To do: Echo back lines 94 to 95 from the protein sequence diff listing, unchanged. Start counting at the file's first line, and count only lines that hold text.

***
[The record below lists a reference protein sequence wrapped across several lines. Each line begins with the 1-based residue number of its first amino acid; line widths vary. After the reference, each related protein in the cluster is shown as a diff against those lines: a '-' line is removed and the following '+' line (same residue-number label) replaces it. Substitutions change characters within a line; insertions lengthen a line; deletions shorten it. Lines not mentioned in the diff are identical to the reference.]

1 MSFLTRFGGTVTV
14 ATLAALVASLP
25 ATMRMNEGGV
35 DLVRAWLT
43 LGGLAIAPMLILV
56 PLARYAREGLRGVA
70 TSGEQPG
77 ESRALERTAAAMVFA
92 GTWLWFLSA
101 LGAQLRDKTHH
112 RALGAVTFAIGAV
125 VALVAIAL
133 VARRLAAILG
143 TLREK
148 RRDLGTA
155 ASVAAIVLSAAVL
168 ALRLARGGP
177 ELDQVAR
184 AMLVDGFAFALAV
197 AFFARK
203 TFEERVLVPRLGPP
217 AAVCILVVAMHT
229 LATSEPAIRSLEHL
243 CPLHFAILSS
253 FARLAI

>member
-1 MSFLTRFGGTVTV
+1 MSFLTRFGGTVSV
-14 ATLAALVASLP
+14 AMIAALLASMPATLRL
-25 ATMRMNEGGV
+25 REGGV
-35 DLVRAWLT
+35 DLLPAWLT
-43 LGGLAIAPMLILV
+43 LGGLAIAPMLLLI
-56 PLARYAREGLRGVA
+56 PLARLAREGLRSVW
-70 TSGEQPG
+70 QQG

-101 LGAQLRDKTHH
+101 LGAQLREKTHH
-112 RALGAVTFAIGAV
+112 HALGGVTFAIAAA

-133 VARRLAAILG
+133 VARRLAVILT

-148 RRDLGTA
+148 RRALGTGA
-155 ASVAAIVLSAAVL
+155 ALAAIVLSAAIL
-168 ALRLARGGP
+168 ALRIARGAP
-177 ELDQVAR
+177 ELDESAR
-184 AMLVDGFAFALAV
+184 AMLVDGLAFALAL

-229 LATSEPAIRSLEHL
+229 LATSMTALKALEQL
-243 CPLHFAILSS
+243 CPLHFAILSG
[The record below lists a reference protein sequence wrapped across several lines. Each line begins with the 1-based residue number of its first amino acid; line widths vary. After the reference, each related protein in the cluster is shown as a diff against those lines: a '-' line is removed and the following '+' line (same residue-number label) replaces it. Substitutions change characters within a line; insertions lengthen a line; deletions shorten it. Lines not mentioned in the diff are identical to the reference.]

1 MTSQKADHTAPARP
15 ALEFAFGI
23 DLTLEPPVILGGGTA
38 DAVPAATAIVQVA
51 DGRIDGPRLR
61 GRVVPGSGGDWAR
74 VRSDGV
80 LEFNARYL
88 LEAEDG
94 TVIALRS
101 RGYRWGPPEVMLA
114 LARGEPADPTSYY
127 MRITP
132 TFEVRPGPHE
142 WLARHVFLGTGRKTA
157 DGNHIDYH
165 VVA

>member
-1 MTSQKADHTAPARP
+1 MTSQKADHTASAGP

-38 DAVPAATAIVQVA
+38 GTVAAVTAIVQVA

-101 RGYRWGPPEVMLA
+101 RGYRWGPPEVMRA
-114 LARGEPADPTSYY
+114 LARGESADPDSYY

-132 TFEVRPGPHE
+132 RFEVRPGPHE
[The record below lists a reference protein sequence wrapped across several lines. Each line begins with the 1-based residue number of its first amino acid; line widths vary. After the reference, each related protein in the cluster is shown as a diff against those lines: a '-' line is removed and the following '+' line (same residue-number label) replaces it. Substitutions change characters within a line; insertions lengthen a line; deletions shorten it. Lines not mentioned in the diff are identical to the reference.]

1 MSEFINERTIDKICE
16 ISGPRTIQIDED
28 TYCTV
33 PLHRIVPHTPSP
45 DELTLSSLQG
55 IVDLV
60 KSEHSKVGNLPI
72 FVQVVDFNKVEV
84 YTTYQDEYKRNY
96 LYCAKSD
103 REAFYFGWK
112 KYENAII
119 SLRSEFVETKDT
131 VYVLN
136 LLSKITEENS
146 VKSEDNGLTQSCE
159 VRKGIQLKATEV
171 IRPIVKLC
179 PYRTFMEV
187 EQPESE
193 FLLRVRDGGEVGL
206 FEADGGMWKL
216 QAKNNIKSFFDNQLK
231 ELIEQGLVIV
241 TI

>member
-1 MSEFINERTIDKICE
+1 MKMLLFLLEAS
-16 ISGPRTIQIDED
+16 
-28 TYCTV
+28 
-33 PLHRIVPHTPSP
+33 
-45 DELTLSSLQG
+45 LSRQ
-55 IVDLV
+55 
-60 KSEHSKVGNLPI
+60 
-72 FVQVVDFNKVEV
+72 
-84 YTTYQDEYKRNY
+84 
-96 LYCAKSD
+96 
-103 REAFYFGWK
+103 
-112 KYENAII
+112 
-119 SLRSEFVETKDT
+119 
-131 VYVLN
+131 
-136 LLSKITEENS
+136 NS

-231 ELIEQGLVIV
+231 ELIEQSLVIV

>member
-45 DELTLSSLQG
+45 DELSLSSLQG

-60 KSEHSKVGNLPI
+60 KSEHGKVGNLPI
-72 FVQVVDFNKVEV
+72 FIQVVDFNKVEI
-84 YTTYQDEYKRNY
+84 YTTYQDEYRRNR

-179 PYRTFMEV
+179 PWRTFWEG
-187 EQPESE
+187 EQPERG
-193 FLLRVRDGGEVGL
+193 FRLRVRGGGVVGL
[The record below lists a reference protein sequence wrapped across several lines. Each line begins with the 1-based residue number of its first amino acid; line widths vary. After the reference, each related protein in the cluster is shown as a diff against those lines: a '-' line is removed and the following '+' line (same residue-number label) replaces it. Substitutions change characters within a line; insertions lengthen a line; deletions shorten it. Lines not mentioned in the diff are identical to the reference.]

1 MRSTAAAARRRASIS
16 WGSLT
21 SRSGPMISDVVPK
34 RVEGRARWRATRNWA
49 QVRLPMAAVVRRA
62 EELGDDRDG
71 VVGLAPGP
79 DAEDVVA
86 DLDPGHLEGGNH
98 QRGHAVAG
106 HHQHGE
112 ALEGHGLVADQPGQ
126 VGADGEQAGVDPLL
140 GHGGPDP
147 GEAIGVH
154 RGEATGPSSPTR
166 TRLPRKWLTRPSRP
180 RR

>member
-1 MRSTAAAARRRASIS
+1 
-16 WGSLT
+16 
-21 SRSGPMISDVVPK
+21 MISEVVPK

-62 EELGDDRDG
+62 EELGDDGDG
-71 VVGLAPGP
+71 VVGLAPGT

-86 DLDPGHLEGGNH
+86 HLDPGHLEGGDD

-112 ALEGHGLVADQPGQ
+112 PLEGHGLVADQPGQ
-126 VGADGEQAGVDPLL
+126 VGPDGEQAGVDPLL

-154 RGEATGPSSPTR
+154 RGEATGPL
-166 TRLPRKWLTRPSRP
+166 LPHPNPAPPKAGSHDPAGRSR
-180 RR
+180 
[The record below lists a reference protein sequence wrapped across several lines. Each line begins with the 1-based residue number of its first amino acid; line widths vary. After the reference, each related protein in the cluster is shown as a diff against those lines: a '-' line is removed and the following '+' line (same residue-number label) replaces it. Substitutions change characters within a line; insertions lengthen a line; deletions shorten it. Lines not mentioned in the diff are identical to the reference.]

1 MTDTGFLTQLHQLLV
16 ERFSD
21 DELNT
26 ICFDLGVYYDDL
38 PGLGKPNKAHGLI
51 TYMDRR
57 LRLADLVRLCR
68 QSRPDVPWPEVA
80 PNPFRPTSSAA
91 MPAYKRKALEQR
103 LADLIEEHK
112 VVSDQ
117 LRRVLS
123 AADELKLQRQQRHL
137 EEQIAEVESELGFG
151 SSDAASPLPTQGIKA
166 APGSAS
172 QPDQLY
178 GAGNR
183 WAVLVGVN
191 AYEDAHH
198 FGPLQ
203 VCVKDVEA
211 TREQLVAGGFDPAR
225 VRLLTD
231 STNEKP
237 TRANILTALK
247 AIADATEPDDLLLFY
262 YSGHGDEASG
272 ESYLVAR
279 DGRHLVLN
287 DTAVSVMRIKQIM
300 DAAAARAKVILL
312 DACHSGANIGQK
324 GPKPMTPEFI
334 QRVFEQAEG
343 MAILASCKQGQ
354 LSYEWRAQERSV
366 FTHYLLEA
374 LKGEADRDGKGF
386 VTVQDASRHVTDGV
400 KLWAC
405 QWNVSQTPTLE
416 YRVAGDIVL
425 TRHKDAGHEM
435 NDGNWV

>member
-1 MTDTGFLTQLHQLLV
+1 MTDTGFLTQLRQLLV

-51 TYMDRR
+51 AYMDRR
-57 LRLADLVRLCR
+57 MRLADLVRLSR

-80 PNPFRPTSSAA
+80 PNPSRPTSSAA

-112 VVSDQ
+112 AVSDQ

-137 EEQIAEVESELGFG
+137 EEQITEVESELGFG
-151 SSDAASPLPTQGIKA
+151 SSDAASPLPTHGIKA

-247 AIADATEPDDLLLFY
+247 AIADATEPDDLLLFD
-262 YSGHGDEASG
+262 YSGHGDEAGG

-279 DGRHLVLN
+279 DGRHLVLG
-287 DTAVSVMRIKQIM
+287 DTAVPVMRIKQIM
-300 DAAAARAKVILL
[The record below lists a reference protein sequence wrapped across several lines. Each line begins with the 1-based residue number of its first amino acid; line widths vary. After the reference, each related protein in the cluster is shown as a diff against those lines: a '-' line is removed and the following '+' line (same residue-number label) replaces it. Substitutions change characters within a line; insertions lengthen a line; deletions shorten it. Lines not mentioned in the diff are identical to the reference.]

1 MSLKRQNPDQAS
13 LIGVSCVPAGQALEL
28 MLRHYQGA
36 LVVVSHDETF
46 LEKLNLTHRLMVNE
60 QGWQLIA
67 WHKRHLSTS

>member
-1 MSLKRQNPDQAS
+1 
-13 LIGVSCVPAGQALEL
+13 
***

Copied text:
28 TYCTV
33 PLHRIVPHTPSP